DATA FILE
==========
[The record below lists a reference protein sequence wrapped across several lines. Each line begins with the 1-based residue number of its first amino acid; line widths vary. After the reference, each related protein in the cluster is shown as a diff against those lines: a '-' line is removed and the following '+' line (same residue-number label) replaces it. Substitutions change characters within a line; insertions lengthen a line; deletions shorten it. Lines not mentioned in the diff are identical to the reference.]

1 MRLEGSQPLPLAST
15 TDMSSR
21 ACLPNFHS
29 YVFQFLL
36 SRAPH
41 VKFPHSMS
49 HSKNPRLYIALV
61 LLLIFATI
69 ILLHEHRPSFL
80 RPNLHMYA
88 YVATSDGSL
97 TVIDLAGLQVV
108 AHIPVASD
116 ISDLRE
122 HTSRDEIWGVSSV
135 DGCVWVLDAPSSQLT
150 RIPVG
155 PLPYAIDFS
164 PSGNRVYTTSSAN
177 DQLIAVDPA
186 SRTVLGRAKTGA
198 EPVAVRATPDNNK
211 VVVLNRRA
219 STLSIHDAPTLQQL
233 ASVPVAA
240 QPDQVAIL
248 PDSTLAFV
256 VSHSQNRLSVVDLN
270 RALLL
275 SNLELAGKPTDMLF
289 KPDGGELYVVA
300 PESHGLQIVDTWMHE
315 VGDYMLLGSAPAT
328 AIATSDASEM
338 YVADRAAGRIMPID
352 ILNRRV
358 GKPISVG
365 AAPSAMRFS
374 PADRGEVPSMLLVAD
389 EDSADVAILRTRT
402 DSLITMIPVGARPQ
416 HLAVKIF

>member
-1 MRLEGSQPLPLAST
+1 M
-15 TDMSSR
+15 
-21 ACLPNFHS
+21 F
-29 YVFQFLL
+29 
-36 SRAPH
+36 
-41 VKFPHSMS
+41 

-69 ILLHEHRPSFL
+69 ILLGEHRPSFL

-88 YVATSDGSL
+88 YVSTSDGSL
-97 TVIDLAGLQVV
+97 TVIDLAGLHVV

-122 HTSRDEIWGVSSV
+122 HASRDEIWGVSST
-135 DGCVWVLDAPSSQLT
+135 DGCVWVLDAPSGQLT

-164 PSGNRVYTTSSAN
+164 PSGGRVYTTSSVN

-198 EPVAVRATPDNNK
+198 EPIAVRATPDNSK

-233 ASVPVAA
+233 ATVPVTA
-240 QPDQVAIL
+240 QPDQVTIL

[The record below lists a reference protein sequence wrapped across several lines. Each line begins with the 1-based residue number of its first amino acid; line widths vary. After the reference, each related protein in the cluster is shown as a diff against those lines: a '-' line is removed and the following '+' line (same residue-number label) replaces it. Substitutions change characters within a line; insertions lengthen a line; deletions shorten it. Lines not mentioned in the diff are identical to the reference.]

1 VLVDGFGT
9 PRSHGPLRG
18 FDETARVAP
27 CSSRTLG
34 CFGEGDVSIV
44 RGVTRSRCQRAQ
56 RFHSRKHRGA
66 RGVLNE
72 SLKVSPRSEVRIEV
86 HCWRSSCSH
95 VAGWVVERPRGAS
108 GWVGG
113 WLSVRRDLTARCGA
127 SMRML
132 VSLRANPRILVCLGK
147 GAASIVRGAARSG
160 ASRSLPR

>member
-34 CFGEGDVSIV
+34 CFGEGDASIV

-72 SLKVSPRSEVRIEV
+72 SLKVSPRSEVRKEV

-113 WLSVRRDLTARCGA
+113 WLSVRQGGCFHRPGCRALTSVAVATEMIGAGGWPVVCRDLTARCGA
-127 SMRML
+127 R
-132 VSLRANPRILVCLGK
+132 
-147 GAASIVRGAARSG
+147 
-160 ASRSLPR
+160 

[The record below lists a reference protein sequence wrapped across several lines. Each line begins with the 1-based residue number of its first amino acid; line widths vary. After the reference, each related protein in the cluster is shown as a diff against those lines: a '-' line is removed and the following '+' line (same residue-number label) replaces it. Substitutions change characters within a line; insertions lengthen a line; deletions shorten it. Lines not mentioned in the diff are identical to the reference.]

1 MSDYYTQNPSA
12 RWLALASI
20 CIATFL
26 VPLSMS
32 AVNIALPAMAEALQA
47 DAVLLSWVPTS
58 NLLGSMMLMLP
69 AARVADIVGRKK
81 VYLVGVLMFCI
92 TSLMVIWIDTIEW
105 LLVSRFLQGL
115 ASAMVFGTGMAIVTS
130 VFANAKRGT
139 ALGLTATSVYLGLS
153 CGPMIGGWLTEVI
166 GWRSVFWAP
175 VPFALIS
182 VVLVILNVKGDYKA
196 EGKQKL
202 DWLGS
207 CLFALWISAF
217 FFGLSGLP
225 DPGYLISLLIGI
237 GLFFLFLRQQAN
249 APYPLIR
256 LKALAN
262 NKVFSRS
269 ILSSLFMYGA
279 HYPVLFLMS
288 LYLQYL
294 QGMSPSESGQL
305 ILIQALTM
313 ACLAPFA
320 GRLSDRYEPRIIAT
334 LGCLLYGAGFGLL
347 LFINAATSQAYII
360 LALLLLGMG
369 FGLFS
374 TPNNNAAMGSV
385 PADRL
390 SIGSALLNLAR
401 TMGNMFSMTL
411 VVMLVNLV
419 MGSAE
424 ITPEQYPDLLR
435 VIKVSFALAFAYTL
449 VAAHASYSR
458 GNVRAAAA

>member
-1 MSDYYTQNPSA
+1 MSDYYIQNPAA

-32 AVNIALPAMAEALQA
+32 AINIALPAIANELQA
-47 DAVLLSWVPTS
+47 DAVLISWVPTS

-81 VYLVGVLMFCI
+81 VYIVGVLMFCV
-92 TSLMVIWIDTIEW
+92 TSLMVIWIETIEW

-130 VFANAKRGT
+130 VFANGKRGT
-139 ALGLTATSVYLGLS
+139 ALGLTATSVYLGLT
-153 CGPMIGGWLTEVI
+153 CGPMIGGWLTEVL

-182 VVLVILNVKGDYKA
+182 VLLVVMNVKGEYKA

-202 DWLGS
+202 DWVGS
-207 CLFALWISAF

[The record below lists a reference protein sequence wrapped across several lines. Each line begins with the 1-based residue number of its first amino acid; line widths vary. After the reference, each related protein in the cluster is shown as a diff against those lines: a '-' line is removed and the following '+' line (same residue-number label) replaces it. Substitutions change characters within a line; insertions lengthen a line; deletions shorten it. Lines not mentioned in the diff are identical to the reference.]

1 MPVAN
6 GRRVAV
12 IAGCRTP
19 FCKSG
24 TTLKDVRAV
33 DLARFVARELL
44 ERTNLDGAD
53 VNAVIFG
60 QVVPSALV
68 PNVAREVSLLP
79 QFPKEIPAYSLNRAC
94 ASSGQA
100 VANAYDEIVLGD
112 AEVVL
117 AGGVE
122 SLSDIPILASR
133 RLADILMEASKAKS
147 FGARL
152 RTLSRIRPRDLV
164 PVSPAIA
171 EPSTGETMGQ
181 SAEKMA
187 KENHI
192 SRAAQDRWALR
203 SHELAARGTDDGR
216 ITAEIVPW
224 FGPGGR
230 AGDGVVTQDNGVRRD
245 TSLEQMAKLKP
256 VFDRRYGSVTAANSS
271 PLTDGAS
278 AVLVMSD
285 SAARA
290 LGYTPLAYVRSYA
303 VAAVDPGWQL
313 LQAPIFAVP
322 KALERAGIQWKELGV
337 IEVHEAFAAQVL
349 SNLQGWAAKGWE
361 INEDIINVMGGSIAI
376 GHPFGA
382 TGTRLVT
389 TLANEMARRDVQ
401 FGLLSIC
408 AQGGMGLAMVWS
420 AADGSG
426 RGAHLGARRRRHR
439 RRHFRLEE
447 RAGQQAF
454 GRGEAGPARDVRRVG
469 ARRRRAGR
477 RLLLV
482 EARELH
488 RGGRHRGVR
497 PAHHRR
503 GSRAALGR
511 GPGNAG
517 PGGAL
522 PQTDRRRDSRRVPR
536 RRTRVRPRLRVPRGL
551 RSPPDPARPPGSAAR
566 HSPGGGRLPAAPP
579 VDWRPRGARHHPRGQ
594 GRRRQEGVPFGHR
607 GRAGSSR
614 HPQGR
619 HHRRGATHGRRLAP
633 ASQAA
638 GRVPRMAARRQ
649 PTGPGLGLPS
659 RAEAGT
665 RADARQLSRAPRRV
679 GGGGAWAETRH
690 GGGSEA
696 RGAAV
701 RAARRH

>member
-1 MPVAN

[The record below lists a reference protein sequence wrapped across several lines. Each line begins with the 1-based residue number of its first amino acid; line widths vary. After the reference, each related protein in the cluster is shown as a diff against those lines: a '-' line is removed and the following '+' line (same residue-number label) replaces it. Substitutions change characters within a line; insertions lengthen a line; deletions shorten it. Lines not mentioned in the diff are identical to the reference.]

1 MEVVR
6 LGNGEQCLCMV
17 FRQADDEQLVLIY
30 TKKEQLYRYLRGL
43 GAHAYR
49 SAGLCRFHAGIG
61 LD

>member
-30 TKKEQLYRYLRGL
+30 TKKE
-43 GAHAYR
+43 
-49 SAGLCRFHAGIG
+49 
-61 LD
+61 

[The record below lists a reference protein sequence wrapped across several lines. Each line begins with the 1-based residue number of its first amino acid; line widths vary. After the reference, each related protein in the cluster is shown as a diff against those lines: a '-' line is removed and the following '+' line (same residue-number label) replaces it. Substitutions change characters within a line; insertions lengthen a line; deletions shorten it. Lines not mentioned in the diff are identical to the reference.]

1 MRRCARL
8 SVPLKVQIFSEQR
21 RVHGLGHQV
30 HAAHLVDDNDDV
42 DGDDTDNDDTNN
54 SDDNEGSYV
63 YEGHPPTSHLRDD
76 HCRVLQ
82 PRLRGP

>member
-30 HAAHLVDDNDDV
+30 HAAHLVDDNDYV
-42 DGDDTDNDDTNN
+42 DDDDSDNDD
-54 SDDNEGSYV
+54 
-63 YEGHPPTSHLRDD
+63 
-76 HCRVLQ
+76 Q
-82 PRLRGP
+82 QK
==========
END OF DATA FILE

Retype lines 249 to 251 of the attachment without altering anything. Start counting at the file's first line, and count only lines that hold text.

649 PTGPGLGLPS
659 RAEAGT
665 RADARQLSRAPRRV